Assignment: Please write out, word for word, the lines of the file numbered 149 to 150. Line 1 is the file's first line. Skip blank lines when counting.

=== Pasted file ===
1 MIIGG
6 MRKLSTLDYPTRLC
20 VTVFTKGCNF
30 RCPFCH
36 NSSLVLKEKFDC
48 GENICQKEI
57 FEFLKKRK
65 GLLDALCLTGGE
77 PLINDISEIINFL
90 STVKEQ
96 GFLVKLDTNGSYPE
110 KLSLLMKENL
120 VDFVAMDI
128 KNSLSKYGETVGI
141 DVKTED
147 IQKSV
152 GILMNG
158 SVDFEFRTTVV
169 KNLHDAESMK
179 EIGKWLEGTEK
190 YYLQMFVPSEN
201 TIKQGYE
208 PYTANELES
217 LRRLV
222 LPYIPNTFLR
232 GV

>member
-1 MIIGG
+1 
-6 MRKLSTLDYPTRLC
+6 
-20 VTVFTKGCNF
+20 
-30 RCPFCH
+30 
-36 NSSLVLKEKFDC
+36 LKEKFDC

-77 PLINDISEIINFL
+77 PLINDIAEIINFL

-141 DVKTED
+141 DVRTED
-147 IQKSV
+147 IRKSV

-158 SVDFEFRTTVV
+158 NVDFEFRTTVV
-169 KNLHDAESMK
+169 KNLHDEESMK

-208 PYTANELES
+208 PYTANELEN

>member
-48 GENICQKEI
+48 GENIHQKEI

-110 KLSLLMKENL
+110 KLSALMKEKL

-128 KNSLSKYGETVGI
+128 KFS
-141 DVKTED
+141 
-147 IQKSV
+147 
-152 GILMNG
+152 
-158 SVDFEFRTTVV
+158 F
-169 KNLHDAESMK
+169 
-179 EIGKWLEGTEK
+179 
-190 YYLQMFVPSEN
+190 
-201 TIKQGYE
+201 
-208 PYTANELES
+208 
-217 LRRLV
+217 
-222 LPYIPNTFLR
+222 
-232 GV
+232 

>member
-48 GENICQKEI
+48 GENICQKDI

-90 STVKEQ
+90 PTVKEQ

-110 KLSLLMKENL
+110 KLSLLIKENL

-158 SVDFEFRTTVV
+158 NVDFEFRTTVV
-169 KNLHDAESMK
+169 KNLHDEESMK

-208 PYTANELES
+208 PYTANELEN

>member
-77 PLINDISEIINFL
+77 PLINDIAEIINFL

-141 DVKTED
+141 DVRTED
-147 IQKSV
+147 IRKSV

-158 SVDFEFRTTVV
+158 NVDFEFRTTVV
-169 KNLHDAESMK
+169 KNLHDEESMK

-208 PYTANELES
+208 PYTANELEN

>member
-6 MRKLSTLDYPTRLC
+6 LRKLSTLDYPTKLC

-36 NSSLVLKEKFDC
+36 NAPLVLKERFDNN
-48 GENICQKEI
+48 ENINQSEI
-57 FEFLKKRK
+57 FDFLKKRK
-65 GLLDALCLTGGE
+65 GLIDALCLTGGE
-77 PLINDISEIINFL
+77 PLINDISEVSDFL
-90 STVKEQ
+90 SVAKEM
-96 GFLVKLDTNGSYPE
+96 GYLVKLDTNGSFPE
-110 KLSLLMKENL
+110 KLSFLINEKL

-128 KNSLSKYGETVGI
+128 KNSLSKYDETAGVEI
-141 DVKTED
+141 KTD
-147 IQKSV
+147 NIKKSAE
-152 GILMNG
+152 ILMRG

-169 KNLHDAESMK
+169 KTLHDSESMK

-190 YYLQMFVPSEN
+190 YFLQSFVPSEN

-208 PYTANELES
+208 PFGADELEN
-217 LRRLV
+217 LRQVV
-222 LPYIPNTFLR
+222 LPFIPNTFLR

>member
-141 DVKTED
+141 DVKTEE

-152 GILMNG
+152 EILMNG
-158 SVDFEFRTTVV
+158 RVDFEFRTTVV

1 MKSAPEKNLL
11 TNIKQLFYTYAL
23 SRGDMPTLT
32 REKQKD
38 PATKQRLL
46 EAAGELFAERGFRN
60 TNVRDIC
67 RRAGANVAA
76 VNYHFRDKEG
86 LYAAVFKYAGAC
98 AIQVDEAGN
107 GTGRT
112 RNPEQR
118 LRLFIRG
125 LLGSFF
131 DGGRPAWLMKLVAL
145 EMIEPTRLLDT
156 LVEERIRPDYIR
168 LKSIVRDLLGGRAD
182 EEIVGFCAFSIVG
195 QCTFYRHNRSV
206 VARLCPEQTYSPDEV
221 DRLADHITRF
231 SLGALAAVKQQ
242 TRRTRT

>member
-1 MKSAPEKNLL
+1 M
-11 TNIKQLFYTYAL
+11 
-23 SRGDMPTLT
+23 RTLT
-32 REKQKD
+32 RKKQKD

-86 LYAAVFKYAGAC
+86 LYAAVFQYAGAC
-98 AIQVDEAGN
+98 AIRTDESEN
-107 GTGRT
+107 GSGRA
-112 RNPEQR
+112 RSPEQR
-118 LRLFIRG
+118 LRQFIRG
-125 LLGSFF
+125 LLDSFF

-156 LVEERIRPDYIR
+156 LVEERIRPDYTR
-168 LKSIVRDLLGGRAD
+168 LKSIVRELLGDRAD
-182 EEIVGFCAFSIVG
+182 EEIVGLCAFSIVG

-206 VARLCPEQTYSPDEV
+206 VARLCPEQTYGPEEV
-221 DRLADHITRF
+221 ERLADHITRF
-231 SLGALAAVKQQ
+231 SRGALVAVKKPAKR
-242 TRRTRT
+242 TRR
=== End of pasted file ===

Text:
-158 SVDFEFRTTVV
+158 RVDFEFRTTVV